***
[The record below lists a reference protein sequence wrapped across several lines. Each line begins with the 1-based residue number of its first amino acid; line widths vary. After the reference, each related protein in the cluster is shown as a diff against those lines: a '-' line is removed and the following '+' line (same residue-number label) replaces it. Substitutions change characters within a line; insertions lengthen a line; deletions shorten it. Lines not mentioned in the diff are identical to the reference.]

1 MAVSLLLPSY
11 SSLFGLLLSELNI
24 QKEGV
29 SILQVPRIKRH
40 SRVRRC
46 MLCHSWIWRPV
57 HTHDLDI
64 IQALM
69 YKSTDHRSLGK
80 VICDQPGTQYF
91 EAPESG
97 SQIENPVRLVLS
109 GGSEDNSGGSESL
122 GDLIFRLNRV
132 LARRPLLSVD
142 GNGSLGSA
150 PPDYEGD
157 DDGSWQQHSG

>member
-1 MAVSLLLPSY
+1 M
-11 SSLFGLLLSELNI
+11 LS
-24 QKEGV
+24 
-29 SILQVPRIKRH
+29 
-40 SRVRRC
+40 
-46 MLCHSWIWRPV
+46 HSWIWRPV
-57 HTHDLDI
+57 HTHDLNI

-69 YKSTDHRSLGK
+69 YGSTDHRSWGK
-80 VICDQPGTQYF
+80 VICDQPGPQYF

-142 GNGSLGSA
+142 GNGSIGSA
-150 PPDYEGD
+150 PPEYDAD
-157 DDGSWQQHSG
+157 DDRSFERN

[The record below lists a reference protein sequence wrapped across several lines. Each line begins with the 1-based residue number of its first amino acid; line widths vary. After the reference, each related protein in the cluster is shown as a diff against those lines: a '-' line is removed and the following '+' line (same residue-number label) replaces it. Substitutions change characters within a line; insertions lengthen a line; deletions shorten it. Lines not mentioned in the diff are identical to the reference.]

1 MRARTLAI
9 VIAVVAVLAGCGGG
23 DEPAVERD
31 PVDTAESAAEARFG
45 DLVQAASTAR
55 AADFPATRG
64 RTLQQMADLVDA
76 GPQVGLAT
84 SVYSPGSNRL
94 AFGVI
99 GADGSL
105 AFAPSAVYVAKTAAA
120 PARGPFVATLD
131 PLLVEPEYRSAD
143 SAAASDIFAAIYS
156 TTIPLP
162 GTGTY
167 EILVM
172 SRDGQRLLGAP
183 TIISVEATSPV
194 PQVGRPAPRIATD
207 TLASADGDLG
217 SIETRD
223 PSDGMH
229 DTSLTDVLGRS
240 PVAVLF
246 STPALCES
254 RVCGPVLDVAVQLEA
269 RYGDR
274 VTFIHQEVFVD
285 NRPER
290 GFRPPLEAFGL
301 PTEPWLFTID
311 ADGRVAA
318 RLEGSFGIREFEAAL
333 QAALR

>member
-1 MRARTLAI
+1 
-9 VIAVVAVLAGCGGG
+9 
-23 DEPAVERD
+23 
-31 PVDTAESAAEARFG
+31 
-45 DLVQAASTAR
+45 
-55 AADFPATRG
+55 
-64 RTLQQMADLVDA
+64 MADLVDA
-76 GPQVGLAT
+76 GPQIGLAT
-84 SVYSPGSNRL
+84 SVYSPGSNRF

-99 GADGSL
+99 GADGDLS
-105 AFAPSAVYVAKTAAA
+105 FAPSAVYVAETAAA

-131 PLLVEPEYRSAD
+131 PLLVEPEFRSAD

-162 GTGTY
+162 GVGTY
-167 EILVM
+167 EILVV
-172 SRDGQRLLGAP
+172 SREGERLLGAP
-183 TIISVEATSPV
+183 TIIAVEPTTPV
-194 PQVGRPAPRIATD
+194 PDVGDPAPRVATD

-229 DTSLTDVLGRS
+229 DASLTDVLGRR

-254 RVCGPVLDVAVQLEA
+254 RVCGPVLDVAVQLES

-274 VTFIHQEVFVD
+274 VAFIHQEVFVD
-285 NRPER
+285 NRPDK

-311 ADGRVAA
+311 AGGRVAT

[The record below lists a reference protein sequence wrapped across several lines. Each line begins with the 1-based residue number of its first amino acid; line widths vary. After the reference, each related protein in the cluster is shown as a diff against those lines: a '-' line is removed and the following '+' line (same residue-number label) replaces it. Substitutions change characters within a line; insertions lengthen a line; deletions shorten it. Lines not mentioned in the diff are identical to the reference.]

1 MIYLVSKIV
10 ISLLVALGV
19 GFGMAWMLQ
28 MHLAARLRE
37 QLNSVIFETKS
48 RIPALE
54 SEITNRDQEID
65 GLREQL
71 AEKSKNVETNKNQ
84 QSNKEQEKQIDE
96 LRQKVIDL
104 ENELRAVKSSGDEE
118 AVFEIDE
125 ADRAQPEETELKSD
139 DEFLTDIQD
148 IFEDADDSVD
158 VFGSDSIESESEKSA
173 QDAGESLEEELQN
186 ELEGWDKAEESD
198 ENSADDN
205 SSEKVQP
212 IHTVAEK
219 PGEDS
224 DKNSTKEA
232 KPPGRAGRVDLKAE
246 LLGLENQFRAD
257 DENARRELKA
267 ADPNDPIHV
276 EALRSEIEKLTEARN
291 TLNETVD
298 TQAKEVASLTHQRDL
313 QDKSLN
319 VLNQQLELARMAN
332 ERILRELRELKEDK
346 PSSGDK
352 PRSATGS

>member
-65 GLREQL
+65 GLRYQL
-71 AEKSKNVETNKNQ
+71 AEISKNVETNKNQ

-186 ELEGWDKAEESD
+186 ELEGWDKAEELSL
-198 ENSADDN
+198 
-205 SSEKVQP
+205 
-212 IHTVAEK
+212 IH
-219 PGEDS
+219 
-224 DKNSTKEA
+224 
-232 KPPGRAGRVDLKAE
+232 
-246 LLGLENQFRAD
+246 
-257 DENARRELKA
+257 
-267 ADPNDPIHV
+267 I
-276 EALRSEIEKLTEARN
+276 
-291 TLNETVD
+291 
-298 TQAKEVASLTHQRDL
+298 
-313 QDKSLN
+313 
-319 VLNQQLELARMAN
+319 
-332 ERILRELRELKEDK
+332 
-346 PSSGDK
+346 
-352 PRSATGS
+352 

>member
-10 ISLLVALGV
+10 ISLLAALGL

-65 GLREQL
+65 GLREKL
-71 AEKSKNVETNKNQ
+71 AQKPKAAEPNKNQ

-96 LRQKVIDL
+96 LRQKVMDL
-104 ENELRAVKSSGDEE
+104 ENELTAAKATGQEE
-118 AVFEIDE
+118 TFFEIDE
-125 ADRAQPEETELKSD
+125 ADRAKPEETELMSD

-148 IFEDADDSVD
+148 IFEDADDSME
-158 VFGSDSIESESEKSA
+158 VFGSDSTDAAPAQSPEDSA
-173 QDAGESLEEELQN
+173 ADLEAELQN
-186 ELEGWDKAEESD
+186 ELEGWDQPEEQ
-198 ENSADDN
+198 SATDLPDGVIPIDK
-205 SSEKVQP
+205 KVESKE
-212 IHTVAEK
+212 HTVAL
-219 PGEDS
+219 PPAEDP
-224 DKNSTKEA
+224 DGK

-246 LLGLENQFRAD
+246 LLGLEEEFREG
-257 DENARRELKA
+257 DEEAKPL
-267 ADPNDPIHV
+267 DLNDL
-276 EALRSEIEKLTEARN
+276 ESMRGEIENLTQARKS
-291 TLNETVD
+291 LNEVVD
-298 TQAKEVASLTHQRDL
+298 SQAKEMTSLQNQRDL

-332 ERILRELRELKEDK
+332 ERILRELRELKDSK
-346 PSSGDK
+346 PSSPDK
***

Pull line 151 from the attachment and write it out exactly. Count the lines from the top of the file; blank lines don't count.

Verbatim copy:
224 DKNSTKEA